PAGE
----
- Type out your instructions for babysitters—and then just change the details for each specific outing (phone numbers, meal instructions, etc.) as needed. Then print and go! Alternatively, laminate your instructions with blanks for the changeable information, and write in with dry or wet erase.
- Instruct tree-climbing children to not climb on any branches smaller than their arm.
- When kids come in after bad dreams, take a moment to pray with and for them while holding them.
- Messy room? Try intervals of “speed cleaning”: “We’re all going to spend just five minutes cleaning up this room. Ready? Go!” “How many items con you pick up in three minutes? Go!” “Everyone pick up 10 items! Go!”
- Ask children to always look you in the eye when you are giving them an instruction.
- From a mom of five boys: For testosterone-related offenses, give physical consequences, like laps around the yard, wall sits, or push-ups.
- Let kids read books by lamplight in bed until they fall asleep.
- Gently enforce that all requests be enforced with a respectful, “Yes, Mom.” This teaches respect and obedience, and verifies that instructions have been understood.
- Time-outs should be as long as one minute per year of the child’s age. A four-year-old gets four minutes of time-out.
- Set up a consistent moment in your day to pray for your kids; try a printable like 31 Scriptures to Pray for Your Kids. A friend of mine actually keeps a prayer book for her kids—While They Are Sleeping: 12 Character Traits to Pray for the Children You Love
—by her toilet.Get where I’m going with this?
- Pray with and for your kids on the way to school each morning.
- Play “high/low” at the dinner table (parents included): What was your high point today? Low point?
- If you don’t have a program like AWANA, consider your own motivations for memorizing Scripture: perhaps you’ll grab an ice cream after so many verses for each child (make it age-appropriate), or they get to skip a chore, etc.
- Keep a list of offenses and pre-assigned consequences posted on the inside of a cupboard door. Rather than resorting to disciplining with your voice, employ the pre-determined consequence.
- Rotate meal duty. Posted a paper wheel on the wall with each of your children’s names on the inside wheel and meals on the outside, alternating who will wipe the table and sweep beneath it at each meal of the day.
- Know roughly your child’s personality profile, love languages, and specific areas of gifting. Make it a working project, changing as you seek to know your child more.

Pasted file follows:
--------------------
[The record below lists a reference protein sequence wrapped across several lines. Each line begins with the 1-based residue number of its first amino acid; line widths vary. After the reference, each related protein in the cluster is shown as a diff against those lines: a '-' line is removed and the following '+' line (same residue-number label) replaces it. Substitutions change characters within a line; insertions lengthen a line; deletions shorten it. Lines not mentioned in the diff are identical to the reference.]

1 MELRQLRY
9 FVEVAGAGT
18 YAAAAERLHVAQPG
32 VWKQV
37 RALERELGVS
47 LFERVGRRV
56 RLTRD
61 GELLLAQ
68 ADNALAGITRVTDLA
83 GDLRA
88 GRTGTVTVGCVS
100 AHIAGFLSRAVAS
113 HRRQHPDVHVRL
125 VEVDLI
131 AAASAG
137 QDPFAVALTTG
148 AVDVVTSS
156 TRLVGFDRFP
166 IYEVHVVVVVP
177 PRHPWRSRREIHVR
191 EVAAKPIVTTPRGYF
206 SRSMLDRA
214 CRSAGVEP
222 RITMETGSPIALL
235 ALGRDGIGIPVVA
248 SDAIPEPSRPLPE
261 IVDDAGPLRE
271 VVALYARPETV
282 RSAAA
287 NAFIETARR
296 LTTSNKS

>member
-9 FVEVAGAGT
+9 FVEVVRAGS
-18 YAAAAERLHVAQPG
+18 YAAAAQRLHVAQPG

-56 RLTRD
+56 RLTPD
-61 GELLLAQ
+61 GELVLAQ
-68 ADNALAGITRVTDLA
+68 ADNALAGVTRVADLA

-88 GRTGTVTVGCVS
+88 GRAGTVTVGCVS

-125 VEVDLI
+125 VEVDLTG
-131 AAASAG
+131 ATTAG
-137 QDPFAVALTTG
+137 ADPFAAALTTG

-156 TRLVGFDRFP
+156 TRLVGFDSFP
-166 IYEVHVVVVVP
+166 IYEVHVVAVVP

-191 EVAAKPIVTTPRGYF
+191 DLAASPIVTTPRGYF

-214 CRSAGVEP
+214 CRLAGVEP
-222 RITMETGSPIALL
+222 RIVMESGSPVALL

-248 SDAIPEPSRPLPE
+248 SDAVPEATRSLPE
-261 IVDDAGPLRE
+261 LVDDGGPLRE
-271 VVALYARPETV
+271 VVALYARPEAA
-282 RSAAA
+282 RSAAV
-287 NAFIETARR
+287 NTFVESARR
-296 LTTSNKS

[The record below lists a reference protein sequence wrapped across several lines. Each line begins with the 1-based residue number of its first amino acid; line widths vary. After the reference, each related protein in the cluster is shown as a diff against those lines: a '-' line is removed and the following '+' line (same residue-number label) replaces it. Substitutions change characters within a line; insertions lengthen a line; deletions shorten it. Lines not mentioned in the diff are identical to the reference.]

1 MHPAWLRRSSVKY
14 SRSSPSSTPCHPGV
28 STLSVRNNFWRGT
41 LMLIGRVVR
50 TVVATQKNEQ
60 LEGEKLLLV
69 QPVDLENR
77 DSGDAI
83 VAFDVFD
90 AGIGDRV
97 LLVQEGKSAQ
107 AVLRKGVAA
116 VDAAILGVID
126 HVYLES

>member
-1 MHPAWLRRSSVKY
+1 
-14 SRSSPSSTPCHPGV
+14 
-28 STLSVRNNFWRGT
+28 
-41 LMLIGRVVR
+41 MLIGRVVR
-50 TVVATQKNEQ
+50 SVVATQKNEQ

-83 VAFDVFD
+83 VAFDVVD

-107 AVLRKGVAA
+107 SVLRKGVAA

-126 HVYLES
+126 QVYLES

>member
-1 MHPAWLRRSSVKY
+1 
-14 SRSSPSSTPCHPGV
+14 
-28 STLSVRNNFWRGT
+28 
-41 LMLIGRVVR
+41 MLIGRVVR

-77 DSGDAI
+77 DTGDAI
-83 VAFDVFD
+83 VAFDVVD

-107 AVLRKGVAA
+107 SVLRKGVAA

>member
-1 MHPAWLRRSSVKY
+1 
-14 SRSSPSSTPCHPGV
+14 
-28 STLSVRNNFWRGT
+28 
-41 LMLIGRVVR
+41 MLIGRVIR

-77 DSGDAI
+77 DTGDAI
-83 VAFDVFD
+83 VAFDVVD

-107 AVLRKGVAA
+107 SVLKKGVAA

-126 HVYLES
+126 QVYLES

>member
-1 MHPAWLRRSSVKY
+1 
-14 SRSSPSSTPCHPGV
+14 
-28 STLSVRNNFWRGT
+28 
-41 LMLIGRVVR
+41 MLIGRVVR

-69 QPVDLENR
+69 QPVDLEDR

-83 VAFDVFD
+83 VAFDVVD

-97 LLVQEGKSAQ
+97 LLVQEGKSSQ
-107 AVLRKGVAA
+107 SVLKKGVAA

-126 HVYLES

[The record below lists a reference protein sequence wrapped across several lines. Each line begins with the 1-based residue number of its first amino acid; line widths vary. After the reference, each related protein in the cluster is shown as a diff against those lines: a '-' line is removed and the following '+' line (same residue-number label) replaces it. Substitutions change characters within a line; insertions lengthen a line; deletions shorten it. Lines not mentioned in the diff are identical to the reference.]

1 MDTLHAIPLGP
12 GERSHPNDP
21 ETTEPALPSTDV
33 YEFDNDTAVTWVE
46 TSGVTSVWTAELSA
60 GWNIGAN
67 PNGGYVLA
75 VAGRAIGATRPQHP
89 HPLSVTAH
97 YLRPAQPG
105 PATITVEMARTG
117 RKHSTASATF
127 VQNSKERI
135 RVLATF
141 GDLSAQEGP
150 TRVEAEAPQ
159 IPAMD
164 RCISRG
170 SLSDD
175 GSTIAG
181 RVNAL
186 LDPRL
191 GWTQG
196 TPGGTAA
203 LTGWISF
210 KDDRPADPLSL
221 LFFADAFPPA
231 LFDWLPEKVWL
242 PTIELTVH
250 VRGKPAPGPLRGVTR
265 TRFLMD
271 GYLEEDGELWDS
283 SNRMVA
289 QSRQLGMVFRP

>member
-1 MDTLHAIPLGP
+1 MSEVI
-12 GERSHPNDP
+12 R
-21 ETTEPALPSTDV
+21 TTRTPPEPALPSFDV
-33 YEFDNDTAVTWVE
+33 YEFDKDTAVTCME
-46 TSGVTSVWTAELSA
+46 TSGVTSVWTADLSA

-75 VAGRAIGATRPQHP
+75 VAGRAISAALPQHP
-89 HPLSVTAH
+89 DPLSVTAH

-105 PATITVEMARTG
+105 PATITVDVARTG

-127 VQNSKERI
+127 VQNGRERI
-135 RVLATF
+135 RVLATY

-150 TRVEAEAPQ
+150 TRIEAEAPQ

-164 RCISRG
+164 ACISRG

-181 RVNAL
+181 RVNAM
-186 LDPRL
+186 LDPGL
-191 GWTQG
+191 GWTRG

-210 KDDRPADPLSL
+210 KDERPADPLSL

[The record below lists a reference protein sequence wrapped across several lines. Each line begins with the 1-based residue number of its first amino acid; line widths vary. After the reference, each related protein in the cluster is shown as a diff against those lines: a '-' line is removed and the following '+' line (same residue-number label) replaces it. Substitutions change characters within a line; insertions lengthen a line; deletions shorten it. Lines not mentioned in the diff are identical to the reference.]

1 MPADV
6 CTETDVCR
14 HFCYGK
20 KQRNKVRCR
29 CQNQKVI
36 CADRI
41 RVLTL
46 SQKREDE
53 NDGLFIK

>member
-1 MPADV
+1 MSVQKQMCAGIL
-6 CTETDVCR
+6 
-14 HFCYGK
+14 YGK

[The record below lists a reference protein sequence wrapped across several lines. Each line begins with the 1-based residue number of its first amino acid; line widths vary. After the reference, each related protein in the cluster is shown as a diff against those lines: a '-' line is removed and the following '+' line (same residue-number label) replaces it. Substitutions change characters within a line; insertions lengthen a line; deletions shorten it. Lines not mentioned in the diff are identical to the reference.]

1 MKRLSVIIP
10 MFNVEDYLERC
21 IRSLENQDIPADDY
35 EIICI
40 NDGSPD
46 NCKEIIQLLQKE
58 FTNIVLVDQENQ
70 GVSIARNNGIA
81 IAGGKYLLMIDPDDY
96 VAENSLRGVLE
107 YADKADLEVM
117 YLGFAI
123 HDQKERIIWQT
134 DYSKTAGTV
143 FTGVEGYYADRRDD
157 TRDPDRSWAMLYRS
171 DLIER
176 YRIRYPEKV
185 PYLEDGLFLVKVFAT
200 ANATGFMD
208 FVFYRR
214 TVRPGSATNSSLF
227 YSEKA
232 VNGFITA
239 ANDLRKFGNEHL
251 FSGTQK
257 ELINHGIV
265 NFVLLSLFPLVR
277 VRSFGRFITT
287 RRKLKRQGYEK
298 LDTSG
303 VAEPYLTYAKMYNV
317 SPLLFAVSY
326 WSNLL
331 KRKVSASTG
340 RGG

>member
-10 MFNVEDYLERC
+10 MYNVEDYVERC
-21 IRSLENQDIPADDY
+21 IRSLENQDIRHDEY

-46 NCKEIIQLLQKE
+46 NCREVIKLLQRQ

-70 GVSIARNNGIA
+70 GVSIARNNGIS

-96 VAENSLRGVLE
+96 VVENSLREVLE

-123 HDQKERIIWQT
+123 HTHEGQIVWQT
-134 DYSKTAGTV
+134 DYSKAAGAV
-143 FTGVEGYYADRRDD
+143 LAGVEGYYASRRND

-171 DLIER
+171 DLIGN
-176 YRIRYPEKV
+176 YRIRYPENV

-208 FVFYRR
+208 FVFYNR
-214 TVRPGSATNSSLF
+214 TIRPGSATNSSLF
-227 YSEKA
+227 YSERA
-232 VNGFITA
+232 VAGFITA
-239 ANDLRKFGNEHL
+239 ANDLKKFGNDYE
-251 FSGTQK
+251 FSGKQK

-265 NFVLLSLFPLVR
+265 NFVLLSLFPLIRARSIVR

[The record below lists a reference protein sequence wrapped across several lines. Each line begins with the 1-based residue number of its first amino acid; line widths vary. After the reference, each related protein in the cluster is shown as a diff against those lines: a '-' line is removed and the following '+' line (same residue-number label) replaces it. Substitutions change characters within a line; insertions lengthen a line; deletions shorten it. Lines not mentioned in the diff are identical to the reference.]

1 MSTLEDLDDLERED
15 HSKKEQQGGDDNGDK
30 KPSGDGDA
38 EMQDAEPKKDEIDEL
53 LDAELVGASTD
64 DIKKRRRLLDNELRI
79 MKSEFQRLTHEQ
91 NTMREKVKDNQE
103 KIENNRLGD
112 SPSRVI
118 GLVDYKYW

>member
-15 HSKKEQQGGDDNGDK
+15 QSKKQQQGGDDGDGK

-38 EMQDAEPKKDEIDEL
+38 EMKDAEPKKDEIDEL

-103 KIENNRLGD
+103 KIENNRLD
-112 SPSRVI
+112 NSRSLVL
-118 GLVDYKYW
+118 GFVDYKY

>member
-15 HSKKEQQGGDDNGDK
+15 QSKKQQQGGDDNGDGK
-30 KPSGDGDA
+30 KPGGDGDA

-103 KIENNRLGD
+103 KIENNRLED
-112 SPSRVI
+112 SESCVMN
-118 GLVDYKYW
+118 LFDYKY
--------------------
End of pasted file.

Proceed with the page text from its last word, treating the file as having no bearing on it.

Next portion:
- Keep a list of gifts received at a birthday or holiday, and then make an art project out of thank you notes. For younger children, try free printable, colorable notes, like these cuties.
- If your family are believers, take turns praying for a different cousin/grandchild every month, sharing targeted prayer requests on each child’s turn.
- For a chore of theirs, consider a child helping you cook certain dishes in the kitchen. Rather than make my children hate cooking, it’s caused them to love getting this as a certain chore—and now my 11-year-old can make lasagna, a salad, scrambled eggs, even scones.
- When giving allowance, supply three containers for each child: giving, saving, and spending (I confess to adding Star Wars Lego clipart to ours!). Help children divvy up their cash—and gain a vision for each—like posting a photo or drawing of something they’re saving for on the jar, or thinking where they’d like to give.
- For long-distance grandparents, consider them having FaceTime or Skype installed on their devices, so they or your kids can initiate face-to-face conversations, bedtime stories, or those all-important lost-tooth celebrations.
- Establish the [Ephesians] 4:29 rule at your house: nothing coming out of mouths except that which builds up, fits the occasion, and gives grace to those who hear.
- Dole out “screen” time on popsicle sticks, or with bucks like these (see this whole post for processes and websites to regulate electronic time).
- Let your kids choose three or so foods for their “not my thing” food list: foods that when served, they don’t need to eat. The rest should be tried without complaining. After doling out small portions you’re confident your children can eat, consider plastic-wrapping their unfinished plates. When they’re hungry for snack time, dinner is finished first.
- Write reminders on the mirror or glazed (only!) tile in dry-erase marker.
- When hosting dinner guests, offer a small reward (like an extra half-piece of dessert) to the child who asks the best question of your guest.
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